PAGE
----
Older People Are Abandoning Wills: Should You Join Them?

Grandfather and grandson
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A will helps to spell out your final wishes, including who inherits at least some of your estate. But it appears the popularity of these legal documents has been declining for years.

Gal Wettstein, a senior research economist at the Center for Retirement Research at Boston College, recently pored over data from the University of Michigan’s Health and Retirement Study, a survey of people over the age of 50.

The survey has been conducted every two years since 1992 and now includes 26,500 households.

In looking at the numbers, Wettstein found a steady decline in the percentage of households headed by someone at least age 70 who has a will — from 72% in 1996 to 63% in 2018. That is a decline of 12.5%.

The drop was even more significant in households headed by someone at least age 50 — from 60% in 1996 to 44% in 2018, or a decline of about 26.7%.

What accounts for the decline in popularity of wills? No one knows, with Wettstein telling ThinkAdvisor that experts can only speculate as to what might be driving the trend.

One detail does stand out, though, Wettstein says: A large racial gap in who has a will and who does not.

Alicia Munnell, director of the Center for Retirement Research, noted that the analysis found that 59% of white but only 21% of Black heads of households over 50 had a will.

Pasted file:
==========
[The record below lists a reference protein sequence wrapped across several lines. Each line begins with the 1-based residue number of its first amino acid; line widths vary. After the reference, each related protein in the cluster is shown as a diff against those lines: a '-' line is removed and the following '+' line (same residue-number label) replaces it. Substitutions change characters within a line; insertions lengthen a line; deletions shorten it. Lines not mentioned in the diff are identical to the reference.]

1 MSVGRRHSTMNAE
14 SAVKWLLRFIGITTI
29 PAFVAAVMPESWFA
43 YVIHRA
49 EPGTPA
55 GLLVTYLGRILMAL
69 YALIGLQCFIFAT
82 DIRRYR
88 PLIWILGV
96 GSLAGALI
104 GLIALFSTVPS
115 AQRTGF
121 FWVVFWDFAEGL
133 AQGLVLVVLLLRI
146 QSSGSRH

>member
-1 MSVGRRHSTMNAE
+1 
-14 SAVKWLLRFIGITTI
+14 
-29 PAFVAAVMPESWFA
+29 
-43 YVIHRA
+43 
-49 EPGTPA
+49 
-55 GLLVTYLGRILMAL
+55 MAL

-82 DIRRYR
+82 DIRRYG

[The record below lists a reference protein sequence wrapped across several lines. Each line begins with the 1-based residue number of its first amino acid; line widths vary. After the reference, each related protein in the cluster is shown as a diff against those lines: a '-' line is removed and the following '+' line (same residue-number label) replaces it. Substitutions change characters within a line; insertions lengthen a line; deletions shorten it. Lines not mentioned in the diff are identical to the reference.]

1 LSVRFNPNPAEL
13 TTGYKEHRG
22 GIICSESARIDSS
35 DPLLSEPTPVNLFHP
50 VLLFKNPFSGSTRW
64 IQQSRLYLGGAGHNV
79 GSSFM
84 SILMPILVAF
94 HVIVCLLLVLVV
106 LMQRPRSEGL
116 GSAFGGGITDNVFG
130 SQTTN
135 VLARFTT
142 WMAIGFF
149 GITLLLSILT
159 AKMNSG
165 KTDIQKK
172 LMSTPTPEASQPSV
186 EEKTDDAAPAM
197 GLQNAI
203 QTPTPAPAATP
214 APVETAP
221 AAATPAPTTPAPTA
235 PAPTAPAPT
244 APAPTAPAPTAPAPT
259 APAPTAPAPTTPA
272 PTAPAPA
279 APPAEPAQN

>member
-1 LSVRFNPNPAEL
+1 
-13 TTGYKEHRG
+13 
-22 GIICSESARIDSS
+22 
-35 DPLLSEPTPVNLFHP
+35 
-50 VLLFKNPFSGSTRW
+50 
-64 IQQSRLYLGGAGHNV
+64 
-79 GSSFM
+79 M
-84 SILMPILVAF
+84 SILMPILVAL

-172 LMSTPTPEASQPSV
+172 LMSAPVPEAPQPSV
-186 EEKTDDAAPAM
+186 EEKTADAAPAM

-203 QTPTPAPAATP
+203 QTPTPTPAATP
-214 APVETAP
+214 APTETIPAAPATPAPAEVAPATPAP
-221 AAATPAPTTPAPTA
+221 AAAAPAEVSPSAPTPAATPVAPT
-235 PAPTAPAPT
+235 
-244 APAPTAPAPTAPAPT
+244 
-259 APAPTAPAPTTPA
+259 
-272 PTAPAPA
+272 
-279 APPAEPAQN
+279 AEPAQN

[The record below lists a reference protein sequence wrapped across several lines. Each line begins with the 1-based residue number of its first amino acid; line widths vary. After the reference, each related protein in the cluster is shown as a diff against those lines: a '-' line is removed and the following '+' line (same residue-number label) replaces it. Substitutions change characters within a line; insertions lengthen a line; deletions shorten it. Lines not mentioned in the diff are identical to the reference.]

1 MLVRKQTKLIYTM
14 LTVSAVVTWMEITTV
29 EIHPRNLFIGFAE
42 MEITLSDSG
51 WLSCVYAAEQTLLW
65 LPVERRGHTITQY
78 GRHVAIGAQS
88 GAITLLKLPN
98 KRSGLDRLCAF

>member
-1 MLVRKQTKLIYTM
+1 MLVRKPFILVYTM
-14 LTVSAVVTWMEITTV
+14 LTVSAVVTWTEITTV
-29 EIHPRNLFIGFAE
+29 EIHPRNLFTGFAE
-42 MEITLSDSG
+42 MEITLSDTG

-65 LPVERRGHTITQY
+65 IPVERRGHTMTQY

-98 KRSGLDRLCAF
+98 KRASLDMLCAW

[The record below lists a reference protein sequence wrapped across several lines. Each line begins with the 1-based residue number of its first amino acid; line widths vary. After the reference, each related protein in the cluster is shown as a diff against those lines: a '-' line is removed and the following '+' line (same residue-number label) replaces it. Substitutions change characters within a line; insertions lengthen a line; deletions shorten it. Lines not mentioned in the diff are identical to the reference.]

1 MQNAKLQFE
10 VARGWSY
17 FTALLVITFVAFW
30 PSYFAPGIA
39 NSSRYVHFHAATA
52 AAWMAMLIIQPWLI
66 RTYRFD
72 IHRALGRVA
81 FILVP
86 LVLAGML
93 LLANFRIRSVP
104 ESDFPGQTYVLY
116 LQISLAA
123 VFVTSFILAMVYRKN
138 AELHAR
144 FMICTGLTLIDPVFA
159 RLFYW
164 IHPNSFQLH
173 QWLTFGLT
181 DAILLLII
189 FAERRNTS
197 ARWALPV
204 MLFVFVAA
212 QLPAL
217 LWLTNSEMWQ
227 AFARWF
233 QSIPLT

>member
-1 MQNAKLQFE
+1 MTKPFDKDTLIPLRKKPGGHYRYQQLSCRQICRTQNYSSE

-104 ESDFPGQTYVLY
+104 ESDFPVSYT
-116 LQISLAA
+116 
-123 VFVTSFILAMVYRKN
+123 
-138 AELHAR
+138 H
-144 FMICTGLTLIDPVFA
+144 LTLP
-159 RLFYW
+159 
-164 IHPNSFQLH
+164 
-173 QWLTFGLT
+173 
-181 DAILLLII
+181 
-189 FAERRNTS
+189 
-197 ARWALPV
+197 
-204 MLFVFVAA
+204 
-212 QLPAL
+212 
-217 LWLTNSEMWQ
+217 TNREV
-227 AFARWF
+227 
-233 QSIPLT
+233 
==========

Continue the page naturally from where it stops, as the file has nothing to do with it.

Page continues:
In addition, 77% of white householders and 49% of Black householders would likely leave a bequest, essentially meaning they are likely to give personal property or financial assets to someone upon their death.

According to Wettstein:

“What stuck out to me was the huge [race] gap in the probability of having a will and intention of leaving a bequest, because that’s a really long-lasting impact. It literally spans generations.”

Do you need a will?

As folks abandon wills, it raises a question: Do you still need a will?

Perhaps. As we noted in “8 Documents That Are Essential to Planning Your Estate“:

“A will gives you the power to decide what is in the best interests of your children and pets after you’re gone. It also can help you determine what will happen to possessions with financial or sentimental value.”

Still, Money Talks News founder Stacy Johnson says not everyone needs this estate-planning document. For more on his take, check out “Do I Really Need a Will?

If you decide a will is the right way to go, know that you can make one online using a service like Money Talks News partner Rocket Lawyer.

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